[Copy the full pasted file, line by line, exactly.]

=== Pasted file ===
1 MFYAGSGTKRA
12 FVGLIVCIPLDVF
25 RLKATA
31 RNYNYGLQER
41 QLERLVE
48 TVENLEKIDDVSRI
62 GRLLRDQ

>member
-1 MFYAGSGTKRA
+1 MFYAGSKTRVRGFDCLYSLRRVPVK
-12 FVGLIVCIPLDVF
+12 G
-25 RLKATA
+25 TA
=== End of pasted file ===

1 MFYAGSGTKRA
12 FVGLIVCIPLDVF
25 RLKATA
31 RNYNYGLQER
41 QLERLVE
48 TVENLEKIDDVSRI
62 GRLLRDQ

>member
-1 MFYAGSGTKRA
+1 MFYAGSKTRVRGFDCLYSLRRVPVK
-12 FVGLIVCIPLDVF
+12 G
-25 RLKATA
+25 TA